That's why value can look very, very different, not just across different advice firms, but across client banks. And, you know, if we think back to that decumulation target market example, I showed earlier, we talked, we looked at the financial needs of the financial goals. Value to clients is very much about, you know, you helping them meet those needs, and achieve those specific goals.

So again, in terms of fair value assessments, what we really need to demonstrate is that the overall benefits provided to clients in terms of meeting those needs and achieving those goals, all of that outweighs, the costs that they pay.

Now in terms of the advice survey, some value on the advice service, I talked right at the beginning of the session about how engaging with clients around periods of heightened volatility can be a great way to demonstrate value, because ultimately that is going to increase their chances of success over the long term. You know, getting them to stick to that long-term plan, You've worked with them to put in place.

And, you know, if you think about all the soft skills that you use on a daily basis with your clients, whether it's peace of mind, behavioural coaching, whatever, there's a lot of highly valuable stuff that. And I think in the past, this has probably been well, it's intangible, isn't it. And it can be quite hard to articulate the value with that.

Whereas, I think in a consumer duty world, I think it's really, really important that advice firms are able to articulate the value attributed to that because that will certainly help when it comes to documenting your advice charge and justifying your advice charge. 

And again, we go back to that decumulation target market example, to think about the wheel that we used about the CRP, and the different aspects within, the sustainability, the income sustainability reviews, the cash flow planning. All of that can be used to demonstrate the value you provide, or what you provide your clients with as part of that advice service.

So as part of that, please do think about articulating and documenting the value attributes of the services that will help you when it comes to just define your advice charge. In terms of other requirements, we know that all charges across the distribution chain needs to be documented, and we also know that, that needs to be repeated across all target markets. So, very specific requirements in there, and I think that just shows you that it's much, much broader than just a simple benchmarking exercise.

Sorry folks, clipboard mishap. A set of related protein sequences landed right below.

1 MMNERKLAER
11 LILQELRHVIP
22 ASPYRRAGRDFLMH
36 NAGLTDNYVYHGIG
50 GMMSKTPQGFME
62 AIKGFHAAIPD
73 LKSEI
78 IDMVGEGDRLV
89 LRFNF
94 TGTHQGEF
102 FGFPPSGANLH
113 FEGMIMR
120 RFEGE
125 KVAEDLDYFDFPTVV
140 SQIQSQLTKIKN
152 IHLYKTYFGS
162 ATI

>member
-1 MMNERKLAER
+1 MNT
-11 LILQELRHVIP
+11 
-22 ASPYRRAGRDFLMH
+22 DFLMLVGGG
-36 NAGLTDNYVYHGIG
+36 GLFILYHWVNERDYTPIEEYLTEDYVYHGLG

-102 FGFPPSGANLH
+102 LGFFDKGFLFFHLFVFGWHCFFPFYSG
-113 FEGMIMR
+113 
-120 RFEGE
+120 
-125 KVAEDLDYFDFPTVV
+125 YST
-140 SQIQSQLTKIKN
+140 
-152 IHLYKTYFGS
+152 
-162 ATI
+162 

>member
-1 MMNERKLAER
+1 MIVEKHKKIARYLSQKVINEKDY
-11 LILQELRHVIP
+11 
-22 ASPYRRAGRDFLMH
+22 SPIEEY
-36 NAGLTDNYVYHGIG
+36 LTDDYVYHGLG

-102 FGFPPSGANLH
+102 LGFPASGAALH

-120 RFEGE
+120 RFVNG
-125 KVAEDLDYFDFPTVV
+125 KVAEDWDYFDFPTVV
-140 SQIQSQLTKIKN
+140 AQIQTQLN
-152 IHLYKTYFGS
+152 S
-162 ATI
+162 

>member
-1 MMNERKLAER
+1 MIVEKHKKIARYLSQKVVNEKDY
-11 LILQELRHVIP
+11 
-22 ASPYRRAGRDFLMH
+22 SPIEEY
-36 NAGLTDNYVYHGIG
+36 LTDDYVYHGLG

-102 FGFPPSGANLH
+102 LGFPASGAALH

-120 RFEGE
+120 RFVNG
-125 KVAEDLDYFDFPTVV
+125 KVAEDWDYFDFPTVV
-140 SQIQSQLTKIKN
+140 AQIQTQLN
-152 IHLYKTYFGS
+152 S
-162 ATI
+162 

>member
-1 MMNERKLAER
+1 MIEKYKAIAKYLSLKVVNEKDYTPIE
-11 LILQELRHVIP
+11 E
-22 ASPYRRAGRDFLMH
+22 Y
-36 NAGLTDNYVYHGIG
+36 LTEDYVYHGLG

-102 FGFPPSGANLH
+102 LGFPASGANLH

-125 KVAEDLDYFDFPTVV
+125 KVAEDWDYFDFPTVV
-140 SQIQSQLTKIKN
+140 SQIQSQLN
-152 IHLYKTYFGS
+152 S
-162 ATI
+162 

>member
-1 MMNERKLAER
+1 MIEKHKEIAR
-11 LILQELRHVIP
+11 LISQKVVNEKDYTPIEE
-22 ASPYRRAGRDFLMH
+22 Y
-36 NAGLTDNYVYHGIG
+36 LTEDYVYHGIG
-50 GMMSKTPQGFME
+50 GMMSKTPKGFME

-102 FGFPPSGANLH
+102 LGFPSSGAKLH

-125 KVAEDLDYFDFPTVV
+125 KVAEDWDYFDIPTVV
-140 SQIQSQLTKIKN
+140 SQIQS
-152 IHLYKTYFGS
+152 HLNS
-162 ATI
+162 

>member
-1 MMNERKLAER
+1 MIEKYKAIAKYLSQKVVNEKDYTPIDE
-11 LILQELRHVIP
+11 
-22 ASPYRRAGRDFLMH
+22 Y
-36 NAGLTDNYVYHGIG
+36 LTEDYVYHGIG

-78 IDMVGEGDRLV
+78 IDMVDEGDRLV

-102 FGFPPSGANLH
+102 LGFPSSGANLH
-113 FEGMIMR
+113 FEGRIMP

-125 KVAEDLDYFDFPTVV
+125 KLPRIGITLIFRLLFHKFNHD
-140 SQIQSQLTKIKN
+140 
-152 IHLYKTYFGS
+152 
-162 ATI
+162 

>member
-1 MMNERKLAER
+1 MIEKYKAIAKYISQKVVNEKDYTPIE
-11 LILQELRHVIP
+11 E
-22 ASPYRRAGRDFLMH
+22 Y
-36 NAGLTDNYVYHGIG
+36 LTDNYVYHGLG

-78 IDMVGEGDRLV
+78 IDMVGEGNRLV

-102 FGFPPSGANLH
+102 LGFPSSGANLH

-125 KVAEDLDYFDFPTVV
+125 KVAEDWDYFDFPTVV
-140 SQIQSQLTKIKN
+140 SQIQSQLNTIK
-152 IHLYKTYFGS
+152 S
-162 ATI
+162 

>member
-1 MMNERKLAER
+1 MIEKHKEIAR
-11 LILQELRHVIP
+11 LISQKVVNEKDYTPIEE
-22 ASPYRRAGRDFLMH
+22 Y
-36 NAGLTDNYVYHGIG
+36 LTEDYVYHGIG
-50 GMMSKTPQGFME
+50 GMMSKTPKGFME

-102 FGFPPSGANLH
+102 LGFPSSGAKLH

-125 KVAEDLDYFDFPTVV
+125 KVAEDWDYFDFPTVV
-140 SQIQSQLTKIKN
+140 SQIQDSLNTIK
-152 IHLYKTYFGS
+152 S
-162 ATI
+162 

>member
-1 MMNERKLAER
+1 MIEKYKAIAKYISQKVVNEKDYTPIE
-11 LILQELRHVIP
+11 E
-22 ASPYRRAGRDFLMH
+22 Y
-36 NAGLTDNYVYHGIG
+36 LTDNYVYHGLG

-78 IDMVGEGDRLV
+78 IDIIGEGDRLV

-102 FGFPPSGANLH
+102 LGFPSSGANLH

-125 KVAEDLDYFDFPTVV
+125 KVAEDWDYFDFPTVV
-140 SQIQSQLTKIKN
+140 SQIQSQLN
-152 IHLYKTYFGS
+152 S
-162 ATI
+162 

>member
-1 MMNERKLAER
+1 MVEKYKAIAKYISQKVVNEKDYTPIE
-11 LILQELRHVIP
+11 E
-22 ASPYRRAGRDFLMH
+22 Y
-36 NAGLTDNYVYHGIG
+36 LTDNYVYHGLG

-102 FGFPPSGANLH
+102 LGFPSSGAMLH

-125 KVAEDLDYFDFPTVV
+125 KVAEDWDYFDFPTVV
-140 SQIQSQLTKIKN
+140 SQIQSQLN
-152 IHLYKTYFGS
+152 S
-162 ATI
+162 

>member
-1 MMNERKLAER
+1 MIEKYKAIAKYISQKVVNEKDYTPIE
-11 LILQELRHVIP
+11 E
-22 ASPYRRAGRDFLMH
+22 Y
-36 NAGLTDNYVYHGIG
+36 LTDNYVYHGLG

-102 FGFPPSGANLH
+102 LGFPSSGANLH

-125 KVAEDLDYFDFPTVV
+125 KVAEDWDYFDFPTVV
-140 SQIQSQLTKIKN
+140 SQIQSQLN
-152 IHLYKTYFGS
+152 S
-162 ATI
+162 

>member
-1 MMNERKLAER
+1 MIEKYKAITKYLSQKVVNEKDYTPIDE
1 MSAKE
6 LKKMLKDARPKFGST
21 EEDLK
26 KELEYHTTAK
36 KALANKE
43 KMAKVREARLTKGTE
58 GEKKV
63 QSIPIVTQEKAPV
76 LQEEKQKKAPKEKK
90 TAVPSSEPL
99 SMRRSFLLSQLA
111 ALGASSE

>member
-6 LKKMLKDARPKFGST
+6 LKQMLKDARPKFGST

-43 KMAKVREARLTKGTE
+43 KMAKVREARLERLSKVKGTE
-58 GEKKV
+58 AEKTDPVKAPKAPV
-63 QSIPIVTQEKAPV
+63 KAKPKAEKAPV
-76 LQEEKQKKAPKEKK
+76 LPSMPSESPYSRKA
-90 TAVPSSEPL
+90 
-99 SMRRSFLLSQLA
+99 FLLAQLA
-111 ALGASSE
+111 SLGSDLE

Do we need, or do you need to know benchmark your advice fees, as part of that. Again, there's no requirement there, but I think there's possibly a number of advantages in doing that. And this piece of research is taken from a study that NextWealth did at the end of 2022.

They surveyed over 320 advisers asking them what total fees were. So, by total fees that you can see there is taken into account investments, taken into account platform, product, and ongoing advice.

You can see that the over a third of advice clients from this particular study, we're paying between in 140 basis points on 179 basis points. Now, the immediate question is, you know, how does your own fees compare to that?

Now, if your fees are at the top end of that scale, that, in itself may act as a catalyst or a trigger to review your existing products and services. On the flip side, if your fees are at the low end of that scale, does that suggest that you're perhaps underestimating the value you're providing to your clients. And you know, going forward, the more expensive the product, the more expensive the investment strategy, the higher the fees, the advice fees. Yes. It does make it harder to justify the overall value and the overall benefits, but again, remember that seesaw, as long as you can demonstrate the overall benefits you provide to your clients, outweighs the cost that they pay.

That is ultimately, what this outcome is all about. Now, obviously value is much, much broader than just the price being paid.